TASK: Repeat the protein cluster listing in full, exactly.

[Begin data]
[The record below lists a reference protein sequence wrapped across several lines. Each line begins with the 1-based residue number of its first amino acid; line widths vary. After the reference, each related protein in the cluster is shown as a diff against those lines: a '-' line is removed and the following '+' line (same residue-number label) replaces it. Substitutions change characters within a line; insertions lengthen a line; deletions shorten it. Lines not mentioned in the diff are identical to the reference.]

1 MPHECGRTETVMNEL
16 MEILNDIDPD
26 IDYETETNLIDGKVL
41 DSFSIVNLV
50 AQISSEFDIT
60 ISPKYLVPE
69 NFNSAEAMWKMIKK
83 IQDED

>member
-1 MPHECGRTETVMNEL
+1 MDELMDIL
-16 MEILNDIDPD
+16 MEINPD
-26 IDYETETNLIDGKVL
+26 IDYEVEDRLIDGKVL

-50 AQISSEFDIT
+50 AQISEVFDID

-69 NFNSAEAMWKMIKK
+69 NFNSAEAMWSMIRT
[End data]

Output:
[The record below lists a reference protein sequence wrapped across several lines. Each line begins with the 1-based residue number of its first amino acid; line widths vary. After the reference, each related protein in the cluster is shown as a diff against those lines: a '-' line is removed and the following '+' line (same residue-number label) replaces it. Substitutions change characters within a line; insertions lengthen a line; deletions shorten it. Lines not mentioned in the diff are identical to the reference.]

1 MPHECGRTETVMNEL
16 MEILNDIDPD
26 IDYETETNLIDGKVL
41 DSFSIVNLV
50 AQISSEFDIT
60 ISPKYLVPE
69 NFNSAEAMWKMIKK
83 IQDED

>member
-1 MPHECGRTETVMNEL
+1 MDELMDIL
-16 MEILNDIDPD
+16 MEINPD
-26 IDYETETNLIDGKVL
+26 IDYEVEDRLIDGKVL

-50 AQISSEFDIT
+50 AQISEVFDID

-69 NFNSAEAMWKMIKK
+69 NFNSAEAMWSMIRT